As for it hinting that the Doctor might not have long left, there's been a limit on Timelords regenerating more than 12 times in the past, but that is able to be circumvented (and the Master is granted another 12-regeneration cycle).

In The Sarah Jane Adventures the Doctor says there is no limit on how many times he can regenerate, so if there were an ending approaching, there would have been no need to make it clear to long time fans that the limit of 12 regenerations no longer applies.


Added after comment:

There's never been (as best I can remember, and I've searched) a reference to regenerations getting younger in-universe, although that has been seen before. (Lady Romana's 2nd body was younger than her first.) Also, their first body has to start young (as a child) and grow older, since we've seen, in the new series, flashbacks to the Master as a young child when he first sees the vortex. And if you look at The Master and his different regenerations, while his latest is very young, compared to previously, there's no obvious pattern of him getting younger.

I suspect it has a lot more to do with appeal to viewers and that TV trends tend to show us higher ratings are often tied in with younger main characters.

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  • Ok, but are there any in-universe reasons behind his regenerations gettign younger?
    – AncientSwordRage
    Jan 12 '12 at 17:55
  • One has never been stated. I'm editing to include a little more.
    – Tango
    Jan 12 '12 at 17:57
  • Don't forget the Doctors wife starts out young as well....
    – AncientSwordRage
    Jan 12 '12 at 18:06
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    @Pureferret: If you mean River Song, yes, but I wasn't going there, since she's pretty much an exception to every rule anyway.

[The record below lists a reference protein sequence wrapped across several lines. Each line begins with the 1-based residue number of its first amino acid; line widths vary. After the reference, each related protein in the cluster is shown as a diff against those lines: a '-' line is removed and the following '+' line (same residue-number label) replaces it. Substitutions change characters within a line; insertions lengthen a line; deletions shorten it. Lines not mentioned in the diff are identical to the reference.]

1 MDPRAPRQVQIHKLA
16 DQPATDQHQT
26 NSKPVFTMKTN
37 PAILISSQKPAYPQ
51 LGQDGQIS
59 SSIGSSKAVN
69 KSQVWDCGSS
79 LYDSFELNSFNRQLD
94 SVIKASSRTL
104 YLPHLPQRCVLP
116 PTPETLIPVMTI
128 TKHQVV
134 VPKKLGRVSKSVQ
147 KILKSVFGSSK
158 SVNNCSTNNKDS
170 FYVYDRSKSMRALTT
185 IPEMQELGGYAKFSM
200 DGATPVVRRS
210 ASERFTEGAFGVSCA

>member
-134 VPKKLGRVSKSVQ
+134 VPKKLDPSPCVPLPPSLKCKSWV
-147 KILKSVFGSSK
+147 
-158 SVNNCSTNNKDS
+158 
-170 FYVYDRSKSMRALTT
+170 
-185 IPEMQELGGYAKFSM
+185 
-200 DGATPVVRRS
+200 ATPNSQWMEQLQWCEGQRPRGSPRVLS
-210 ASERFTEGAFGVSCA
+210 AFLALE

– Tango
    Jan 12 '12 at 18:11
  • On the regeneration limit, the in-universe explanation I've heard that makes sense is that the twelve regeneration limit was applied (enforced?) by the Time Lords themselves. Now that the Doctor is the last Time Lord, there is no one left to enforce the restriction.
    – dlanod
    Jan 12 '12 at 21:42
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I think the very phenomenon of regeneration means that a Time Lord will get successively younger with regenerations. The whole point of regeneration is renewal of the body cells, resulting in a younger appearance. The Doctor, as of his first regeneration, tends to do it relatively frequently, before his incarnations have time to get much older. This means that by the time of a regeneration, relatively young cells are being rejuvenated, before they have really started to age. Hence, the regenerations will be successively younger.

However, at one point the Eleventh Doctor travelled for around two hundred years, meaning that when he finally reaches the end of that incarnation, he'll have another two centuries to rejuvenate. That may result in an older Doctor.

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I noticed he got younger too. But one Doctor contradicts that rule: Peter Capaldi, because he is at the cycle of a new regeneration. The reason is to get Doctor Who viral on older audiences first, then get it easier to love by the children, amplified by the factor of their parents telling them about it.

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  • Do you have any quotes to back up this claim?
    – Moogle
    Mar 2 '14 at 17:44